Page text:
Background Takayasu's arteritis (TA) is a rare and heterogeneous disease that can be difficult to diagnose.
Objectives In this study we distinguish clinical characteristics in the different groups with TA and aimed to improve the diagnosis ability of this disease in different people.
Methods We retrospectively analyzed the clinical manifestations and laboratory and angiographic findings of 53 TA patients divided into groups by age and by gender.
Results Ratio of incidence in males and females was 1:4; mean age at onset was (35 ± 11) years in males and (28 ± 11) years in females. In 17% of patients, at onset was over the age of 40. The most common symptom at onset was chest pain and reduced glomerular filtration rate (GFR) in males [7 (63.6%) vs. 12 (28.6%), P=0.031; 8 (72.7%) vs. 14 (33.3%), P=0.034], especially in young males [age≤40 years, 5 (62.5%) vs. 8 (22.2%), P=0.024; 7 (87.5%) vs. 12 (33.3%), P=0.006]. Significantly more male patients, especially males over the age of 40, had multi-vessel involvement [10 (90.9%) vs. 24 (57.1%), P=0.038; 2 (66.7%) vs. 0, P=0.033]. Significantly more young males had aortic insufficiency [5 (62.5%) vs. 8 (22.2%), P=0.024]. Pulselessness [2 (66.7%) vs. 0, P=0.03] and radial artery weakening [2 (66.7%) vs. 0, P=0.03] were found in more males over 40 years of age at onset. There were no differences in laboratory data between males and females. Chest pain [13 (29.5%) vs. 6 (66.7%), P=0.031] and fever [0 vs. 1 (11.1%), P=0.027]occurred significantly more often in patients over the age of 40., and patients over 40 years of age at onset had significantly less renal artery [1 (11.1%) vs. 21 (47.7%), P=0.042], abdominal aortic [0 vs. 16 (38.1%), P=0.030], and multi-vessel involvement [2 (22.2%) vs. 32 (72.7%), P=0.004]. Patients over 40 years of age were rarer in type V [1 (11.1%) vs. 22 (50%), P=0.032)] while more common in type IIa [3 (33/3%) vs. 4 (9.1%), P=0.050] than young ones. Multivariate analysis showed that thoracic aortic involvement was an independent risk factor for developing hypertension (OR =3.918, 95% confidence interval [CI] 1.616–1566.185, P =0.026), and ascending aortic involvement was an independent risk factor for both aortic insufficiency (OR =3.674, 95% CI 2.734–567.621, P =0.007) and aneurysm formation (OR =7.255, 95% CI 7.255 ∼ 1,628,614; P =0.044).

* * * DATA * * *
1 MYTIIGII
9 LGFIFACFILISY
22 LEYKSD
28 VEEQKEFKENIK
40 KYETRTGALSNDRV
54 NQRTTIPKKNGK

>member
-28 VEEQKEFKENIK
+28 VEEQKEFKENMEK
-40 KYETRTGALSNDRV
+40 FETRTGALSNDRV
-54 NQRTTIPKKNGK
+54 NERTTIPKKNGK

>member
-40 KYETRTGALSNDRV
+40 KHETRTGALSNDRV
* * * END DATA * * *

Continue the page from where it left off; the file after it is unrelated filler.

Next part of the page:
Conclusions Patients with disease at onset after age 40 are more likely to present with chest pain and fever and only rarely have renal artery, abdominal aortic or multi-vessel involvement. Males are likely to present with multi-vessel involvement and reduced GFR, and these differences are more prominent in young males, who are more likely to develop aortic insufficiency. Aortic stenosis was an independent risk factor for hypertension, while ascending aortic involvement was an independent risk factor for aortic valvular insufficiency and aneurysm formation. Aortic valve lesion and ascending aorta involvement may play reciprocal role to aggravates destructions of each other and induce chest pain.
Disclosure of Interest None declared